A further consideration is that of limited space in which to administer to the patient. If the patient happens to be in a particularly confined area, e.g., a factory aisle, bathroom, narrow hallway, between pieces of machinery or aboard an aircraft, the efficiency of rescuer performance becomes even more critical since additional workers could not reach the patient even if they do arrive in time.

Thus, the medical emergency would greatly benefit from a device which allows coordination of the induced pulmonary and cardiac functions by a single rescuer, which is also convenient to use and financially obtainable by most medical services.

In accordance with this invention, there is provided an apparatus to be used in conjunction with the demand valve assembly including button assembly incorporated herein by reference. The apparatus is light weight, easily manageable, and inexpensive to obtain. Its function is to actuate the demand valve assembly by making contact with the button assembly, and it is fitted to the hand of the rescuer administering chest compressions. This arrangement enables a single rescuer to remotely control the demand valve assembly so that ventilations to the patient are coordinated appropriately with chest compressions by the rescuer. When conditions dictate the necessity to adjust the established compression-to-respiration ratio, the required change is easily performed and the new pattern readily maintained.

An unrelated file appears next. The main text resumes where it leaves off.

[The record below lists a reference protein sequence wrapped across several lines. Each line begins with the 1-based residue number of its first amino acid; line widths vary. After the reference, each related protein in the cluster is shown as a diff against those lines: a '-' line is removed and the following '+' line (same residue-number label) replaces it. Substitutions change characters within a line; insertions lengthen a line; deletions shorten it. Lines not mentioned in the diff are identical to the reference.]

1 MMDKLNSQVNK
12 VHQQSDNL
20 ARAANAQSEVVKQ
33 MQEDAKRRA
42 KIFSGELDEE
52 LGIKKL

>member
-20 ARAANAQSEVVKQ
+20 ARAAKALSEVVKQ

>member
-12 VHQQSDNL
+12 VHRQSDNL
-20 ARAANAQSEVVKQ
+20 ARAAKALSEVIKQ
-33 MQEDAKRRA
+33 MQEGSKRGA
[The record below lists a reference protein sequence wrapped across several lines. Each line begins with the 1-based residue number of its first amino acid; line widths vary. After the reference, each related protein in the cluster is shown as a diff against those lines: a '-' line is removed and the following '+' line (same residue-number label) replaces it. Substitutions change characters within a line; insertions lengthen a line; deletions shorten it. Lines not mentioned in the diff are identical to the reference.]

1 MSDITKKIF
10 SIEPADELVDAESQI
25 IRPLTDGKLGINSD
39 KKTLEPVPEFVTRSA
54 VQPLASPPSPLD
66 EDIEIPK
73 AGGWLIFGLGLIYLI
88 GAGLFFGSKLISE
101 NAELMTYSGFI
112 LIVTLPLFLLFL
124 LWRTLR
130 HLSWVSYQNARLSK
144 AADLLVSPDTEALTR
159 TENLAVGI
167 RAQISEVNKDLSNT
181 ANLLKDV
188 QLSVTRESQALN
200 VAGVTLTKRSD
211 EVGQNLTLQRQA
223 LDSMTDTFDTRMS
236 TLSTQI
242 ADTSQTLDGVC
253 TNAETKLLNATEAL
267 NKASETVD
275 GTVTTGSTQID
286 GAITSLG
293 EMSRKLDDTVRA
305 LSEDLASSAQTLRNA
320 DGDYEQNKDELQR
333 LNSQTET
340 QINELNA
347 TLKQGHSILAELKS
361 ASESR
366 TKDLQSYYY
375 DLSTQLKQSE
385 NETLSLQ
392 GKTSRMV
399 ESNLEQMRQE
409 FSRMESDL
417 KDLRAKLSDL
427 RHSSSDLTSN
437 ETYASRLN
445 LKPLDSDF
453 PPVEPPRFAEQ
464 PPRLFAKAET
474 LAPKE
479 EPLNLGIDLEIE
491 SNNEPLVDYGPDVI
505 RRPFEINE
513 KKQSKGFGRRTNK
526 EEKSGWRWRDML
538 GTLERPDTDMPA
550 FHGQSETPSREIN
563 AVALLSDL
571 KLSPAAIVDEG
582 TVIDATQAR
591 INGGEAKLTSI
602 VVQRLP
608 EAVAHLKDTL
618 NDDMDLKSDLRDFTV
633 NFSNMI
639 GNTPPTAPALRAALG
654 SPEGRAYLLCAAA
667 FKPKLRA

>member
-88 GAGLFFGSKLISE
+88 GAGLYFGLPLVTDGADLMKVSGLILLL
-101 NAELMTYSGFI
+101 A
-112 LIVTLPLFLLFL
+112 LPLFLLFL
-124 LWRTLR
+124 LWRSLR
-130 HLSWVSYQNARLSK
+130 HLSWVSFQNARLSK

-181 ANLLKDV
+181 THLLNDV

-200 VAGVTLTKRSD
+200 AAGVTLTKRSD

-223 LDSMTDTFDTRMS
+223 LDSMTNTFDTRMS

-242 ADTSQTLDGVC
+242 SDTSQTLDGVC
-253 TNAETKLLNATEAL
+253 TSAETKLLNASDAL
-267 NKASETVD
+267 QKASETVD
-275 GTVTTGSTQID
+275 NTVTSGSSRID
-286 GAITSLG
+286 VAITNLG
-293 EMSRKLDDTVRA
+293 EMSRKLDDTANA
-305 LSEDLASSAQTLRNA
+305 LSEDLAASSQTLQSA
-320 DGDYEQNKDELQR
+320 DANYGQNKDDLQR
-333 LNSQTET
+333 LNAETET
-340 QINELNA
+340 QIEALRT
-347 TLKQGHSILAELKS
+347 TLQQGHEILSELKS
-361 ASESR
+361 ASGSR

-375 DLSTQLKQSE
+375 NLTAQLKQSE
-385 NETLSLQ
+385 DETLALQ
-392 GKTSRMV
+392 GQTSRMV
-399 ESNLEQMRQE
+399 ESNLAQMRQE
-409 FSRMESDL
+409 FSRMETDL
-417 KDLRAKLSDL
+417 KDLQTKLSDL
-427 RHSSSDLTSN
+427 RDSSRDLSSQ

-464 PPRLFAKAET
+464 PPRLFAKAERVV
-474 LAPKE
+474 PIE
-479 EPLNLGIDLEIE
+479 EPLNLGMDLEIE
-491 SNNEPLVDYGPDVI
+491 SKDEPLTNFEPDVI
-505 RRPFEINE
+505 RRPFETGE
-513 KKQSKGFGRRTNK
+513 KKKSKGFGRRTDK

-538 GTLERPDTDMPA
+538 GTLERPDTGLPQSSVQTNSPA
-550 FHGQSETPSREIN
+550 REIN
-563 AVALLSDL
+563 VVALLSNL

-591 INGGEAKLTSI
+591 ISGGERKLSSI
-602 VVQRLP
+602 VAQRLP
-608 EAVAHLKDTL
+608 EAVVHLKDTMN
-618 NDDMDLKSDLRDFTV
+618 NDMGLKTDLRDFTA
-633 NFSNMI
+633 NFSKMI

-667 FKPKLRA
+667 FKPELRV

Effective CPR procedures can be carried out even in crowded quarters which prohibit more than one rescuer alongside the patient, and advanced life saving measures can be administered by a second rescuer concurrently with CPR. These, as well as other advantages, will be apparent from the following description and reference to the figures of drawings.

FIG. 1 of the drawings illustrates the actuator 1 including housing 3 having distal end 7 and tapered proximal end 5 terminating in extension 6. The actuator further includes cap 9 secured at distal end 7 of housing 3, a conventional finger-fitted injector mechanism 11 including wire 12 having terminal end 14, tube 13 connecting injector mechanism 11 with cap 9 and defining passage means 10, notch 15 formed at distal end 7 of housing 3 and arcuate slots 17 formed about tapered proximal end 5 of housing 3.